Court upholds mandate that chain restaurants provide salt warnings

salt shaker

The nation’s first requirement that chain restaurants flag high-sodium menu choices with a warning icon has withstood a legal challenge from the National Restaurant Association, allowing New York City to continue with enforcement.

A New York State Appellate Court ruled today that the mandate is both legal and a benefit to public health. It rejected the NRA’s contention that the city’s health department lacked the authority to require warning labels, which have traditionally been set at the federal level.

It also rebuffed the organization’s argument that a warning about salt content encroached on restaurants’ freedom of speech, since some scientists disagree about salt’s impact on health. The NRA in effect argued that restaurateurs should not be required to espouse health theories with which they may not agree.

New York City’s first-in-the-nation rule requires local units of restaurant chains with at least 15 branches nationwide to flag menu choices containing at least 2,300 milligrams of sodium with a salt shaker icon. The symbol has to appear on menus or menu boards.

Health authorities have estimated that 10% of chains' menu items likely warrant the warnings.

The requirement was passed in September 2015, but enforcement did not begin until last June, in part because of legal challenges. Although restaurants that fail to comply are subject to fines, few have reported being hit with the penalties.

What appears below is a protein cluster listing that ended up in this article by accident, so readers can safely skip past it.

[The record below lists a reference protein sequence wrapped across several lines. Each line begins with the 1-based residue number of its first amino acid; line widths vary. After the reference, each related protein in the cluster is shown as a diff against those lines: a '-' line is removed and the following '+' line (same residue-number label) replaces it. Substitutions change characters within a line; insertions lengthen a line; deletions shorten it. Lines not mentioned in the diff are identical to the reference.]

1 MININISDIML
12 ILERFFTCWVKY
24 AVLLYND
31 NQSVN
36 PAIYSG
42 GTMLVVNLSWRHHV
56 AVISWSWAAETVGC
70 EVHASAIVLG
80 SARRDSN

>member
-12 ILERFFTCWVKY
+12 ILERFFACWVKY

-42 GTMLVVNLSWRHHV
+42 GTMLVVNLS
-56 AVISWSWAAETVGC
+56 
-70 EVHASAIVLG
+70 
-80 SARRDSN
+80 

“The National Restaurant Association will be exploring all of our legal options moving forward following today’s ruling," NRA EVP Cicely Simpson said in a statement. "Local mandates on sodium regulation are a costly and onerous burden on all New York City restaurateurs. Instead of confusing state and local mandates, we believe the best approach to disclosing nutrition information is the uniformed national menu standard that will go into effect this year.” 

The NRA’s efforts had been rebuffed by a lower court several months ago. 

The measure was closely watched because several restaurant mandates that appeared first in New York City have since spread across the nation. The city was the first to require menu labeling, the first to ban trans-fats, and an early proponent of a no-smoking law. 

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